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The fight for LGBT rights started with a riot. Gays, drag queens, transgender people, and other gender and sex non-conforming individuals were hounded, attacked and criminalized by the legal system just for being themselves in those days. LGBTs had no freedom of association. Gays were banned from the military and from government employment solely based on a queer criminal archetype - the 'queer security threat', which, along with other queer archetypes, would make appearances at different times in our history.  Gay bars and hangouts were routinely raided, their patrons arrested and charged with crimes. Then, in 1969, at the Stonewall Inn in New York, LGBTs started fighting back - attacking the police establishment and the prevalent belief that LGBT people should be charged with crimes and branded as lawbreakers. The Stonewall riots marked a shift in the way LGBTs would allow institutionalized homophobia to affect them:

It was on the night of June 27, 1969, that a routine police raid on the Stonewall Inn, a Christopher Street hangout for gays, run by the Mafia, prompted not cowed obedience from the customers but uncharacteristic fury and outrage. It was not unusual for the police to raid gay bars, and they did so regularly, to arrest transvestites and harass the customers. What made the raid of the Stonewall Inn unusual is that the gay and lesbian patrons spontaneously fought back, tossing beer cans, bricks and anything else in reach at the police officers, who responded by beating many of the protesters and arresting dozens of others.

Beacon Press has published Queer (In)justice: The Criminalization of LGBT People in the United States, a revolutionary work seeking an entirely new perspective on the rights of LGBT people in the United States. Focusing on the criminal legal system, the book details the years of systematic abuse and institutional and structural problems with that system - taking a hard look into our jails, police and courts - showing us that they not only prevent LGBT people from getting the justice they deserve, but that institutions such as those work against LGBTs to criminalize them based on stereotypes and homophobia - even when they ostensibly exist to help and protect LGBTs.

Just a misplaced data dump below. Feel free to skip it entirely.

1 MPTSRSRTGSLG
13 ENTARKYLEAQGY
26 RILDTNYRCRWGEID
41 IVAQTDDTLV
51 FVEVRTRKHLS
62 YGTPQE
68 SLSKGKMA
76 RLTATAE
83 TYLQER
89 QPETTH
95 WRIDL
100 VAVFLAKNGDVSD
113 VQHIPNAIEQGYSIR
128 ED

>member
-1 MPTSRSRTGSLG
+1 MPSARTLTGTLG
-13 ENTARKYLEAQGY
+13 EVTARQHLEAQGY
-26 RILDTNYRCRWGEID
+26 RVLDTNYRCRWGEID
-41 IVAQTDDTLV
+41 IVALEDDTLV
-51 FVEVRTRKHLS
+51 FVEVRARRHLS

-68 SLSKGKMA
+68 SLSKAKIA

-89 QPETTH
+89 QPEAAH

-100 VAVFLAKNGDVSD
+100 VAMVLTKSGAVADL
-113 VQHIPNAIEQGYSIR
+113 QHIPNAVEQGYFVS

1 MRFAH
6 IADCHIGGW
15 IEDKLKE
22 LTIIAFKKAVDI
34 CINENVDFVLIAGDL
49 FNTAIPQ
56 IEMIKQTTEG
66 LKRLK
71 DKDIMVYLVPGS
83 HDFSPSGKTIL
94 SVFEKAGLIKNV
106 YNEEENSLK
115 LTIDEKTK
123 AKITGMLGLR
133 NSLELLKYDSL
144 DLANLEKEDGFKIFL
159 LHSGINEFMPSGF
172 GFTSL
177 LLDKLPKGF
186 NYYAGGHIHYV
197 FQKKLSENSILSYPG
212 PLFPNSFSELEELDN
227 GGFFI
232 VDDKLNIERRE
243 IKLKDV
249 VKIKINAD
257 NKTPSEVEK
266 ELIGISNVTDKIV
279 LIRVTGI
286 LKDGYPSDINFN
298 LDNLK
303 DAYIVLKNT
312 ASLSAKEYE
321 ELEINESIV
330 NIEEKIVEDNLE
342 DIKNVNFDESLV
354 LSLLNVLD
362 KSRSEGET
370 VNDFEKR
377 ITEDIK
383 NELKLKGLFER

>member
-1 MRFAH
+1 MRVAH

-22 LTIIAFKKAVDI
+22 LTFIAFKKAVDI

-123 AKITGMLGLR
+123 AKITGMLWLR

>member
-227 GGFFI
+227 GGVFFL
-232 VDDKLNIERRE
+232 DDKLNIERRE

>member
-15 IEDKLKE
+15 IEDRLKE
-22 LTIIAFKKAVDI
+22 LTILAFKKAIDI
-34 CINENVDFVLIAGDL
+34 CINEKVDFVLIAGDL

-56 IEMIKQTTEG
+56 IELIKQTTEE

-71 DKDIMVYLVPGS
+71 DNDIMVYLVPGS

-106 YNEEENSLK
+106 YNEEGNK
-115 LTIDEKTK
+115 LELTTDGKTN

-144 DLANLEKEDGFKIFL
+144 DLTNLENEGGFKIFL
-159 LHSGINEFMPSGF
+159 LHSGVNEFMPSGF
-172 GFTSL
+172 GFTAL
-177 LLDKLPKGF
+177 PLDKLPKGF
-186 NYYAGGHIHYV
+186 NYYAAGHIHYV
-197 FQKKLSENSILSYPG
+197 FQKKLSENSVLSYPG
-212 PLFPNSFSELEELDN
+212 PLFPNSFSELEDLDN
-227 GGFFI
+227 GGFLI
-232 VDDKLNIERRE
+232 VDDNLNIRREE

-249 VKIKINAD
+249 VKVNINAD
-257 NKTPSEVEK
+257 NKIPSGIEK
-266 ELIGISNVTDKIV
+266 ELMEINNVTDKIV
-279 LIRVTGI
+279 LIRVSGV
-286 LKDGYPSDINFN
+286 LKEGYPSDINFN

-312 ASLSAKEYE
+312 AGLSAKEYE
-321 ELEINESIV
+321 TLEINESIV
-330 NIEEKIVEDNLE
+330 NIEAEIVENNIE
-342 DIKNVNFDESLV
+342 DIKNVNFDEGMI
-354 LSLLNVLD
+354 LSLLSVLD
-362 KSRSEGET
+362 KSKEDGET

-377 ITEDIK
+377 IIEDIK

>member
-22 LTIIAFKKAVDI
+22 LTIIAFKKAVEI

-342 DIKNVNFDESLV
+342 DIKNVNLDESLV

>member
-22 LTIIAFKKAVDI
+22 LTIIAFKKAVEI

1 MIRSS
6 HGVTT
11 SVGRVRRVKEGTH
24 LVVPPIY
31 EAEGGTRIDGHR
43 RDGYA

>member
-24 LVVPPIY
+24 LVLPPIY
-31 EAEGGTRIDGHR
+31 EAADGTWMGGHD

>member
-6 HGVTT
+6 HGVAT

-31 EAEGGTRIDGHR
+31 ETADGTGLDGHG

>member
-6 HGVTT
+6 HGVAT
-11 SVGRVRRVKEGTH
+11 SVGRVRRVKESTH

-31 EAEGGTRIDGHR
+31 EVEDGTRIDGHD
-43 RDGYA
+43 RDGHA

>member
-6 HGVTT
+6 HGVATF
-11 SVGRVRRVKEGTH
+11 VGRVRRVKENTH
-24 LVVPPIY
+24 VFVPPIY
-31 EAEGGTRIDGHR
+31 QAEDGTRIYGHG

Queer (In)justice

For instance, a group of women who were friends - and who happened to be black lesbians - were walking down the road one day, when a man, Dwayne Buckle, hit on them. They said no, and he decided to follow them, becoming aggressive and threatening to rape them. He shouted "I'll fuck you straight, sweetheart!" He attacked the women, pulling hair, spitting, and doing all sorts of things to the women, who had just told him "no." Eventually, two other men saw what was happening and ran to help. Buckle was stabbed. Then, the group of lesbians got arrested for the crime of defending themselves.

Making things worse, the women were called a "lesbian wolf pack" by the media:

Lesbian wolf pack guilty
Jersey girl gang gets lockup in beatdown

In an instant, four tough lesbians from New Jersey were transformed into crying convicts yesterday after being found guilty of pummeling a filmmaker in Greenwich Village last summer.
[...]
"I'm stabbed and I have a scar that will be with me for the rest of my life," Buckle told the Daily News. "They have their jail sentences, but they'll be out soon.

"This is what I get for being a nice guy."

This is but one example that Queer (In)justice discusses as part of a larger problem with the systematic mistreatment of LGBTs, however it's an important one. The issues that were at play in this situation include the stereotype of the angry black lesbian as a violent instigator, and the treatment of the women in this case illustrates the problems with racism, sexism and homophobia that permeate our media and our courts. It tells us how a queer criminal archetype can immediately affect the entire presentation of a story and a case. It describes how, taken together, these factors contribute to the problems we tend to view as one dimensional - after all, it goes without saying, anti-gay laws have tended to be enforced more harshly against people of color. Without major reforms to our larger criminal system - and without at least discussing the continued existence of our prison system and its harms on society, something not necessarily addressed in the book but important nonetheless - LGBTs will continue to be victims of these institutional problems the way other minorities are.

Between 2007 and 2008, Queer (In)justice tells us, incidences of reported police violence against LGBTs increased by 150 per cent. The number of law enforcement officers reported to have engaged in violence and abuse of LGBTs increased by 11 per cent.

This isn't a problem that's disappearing as we gain more rights and more acceptance among our peers. It's a pervasive, institutional problem, built into the foundation of this country and enhanced by President Nixon and President Reagan with their "tough on crime" campaigns, that will continue to hurt LGBTs and people of color disproportionately until we address it directly and fight against police abuse the way we did in 1969. Queer (In)justice details a plethora of reasons why this is true.